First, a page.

25 September 2023 | Lal K.K., Kumar A., Kumar S., Charan R., Mohindra V., Lucente, D., Singh R. K., Basheer V.S., Kathirvelpandian A., Singh R., Sarma D., Jena J.K., and Mair G.C. | .pdf | 7.34 MB | Freshwater finfish, Genetics and biodiversity, Hatchery and nursery, Inland aquaculture, India
Collectively carps represent the largest global aquaculture sector, contributing over 20 percent of global aquaculture production. The Indian major carps including catla (Catla catla), rohu (Labeo rohita) and mrigal (Cirhinnus mrigala) are cultured widely across the Indian sub-continent with the main culture system being a multi-species polyculture in ponds, often including other carp species such as common carp (Cyprinus carpio). This production sector is supported by major seed supply systems producing over 50 billion seed per annum. This case study analyses genetic management of Indian major carps since they were first domesticated with the development of hypophysation techniques in the 1950s. A review of literature and a survey of common hatchery practices identifies significant problems prevalent in the sector brought about by a lack of application of best practices in genetic management resulting in loss of genetic diversity, inbreeding and uncontrolled hybrid introgression.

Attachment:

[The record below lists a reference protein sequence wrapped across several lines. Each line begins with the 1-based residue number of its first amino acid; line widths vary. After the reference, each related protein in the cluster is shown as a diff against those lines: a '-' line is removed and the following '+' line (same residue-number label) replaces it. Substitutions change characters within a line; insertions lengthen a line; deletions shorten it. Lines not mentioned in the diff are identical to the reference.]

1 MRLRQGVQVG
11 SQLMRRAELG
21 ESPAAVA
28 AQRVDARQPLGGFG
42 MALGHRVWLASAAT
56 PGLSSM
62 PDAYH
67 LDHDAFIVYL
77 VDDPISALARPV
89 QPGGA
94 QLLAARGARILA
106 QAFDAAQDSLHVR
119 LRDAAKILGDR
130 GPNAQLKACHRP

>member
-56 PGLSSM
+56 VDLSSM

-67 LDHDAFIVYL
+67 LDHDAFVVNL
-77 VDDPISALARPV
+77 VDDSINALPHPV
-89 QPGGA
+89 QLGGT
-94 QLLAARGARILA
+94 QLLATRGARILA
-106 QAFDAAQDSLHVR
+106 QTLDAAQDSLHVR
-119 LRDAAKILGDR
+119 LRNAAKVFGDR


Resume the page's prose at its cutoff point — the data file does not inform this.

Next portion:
These practices are likely to be impacting negatively on the productivity of the cultured farmed types and will represent a significant challenge to the sector in the long term. This case study identifies some of the root causes of poor genetic management and identifies some of the practices that could bring about an improvement in hatchery management to ensure more sustainable use of these globally important aquaculture species.
Publisher: Food and Agriculture Organization of the United Nations
Rights: Creative Commons Attribution-NonCommercial-ShareAlike.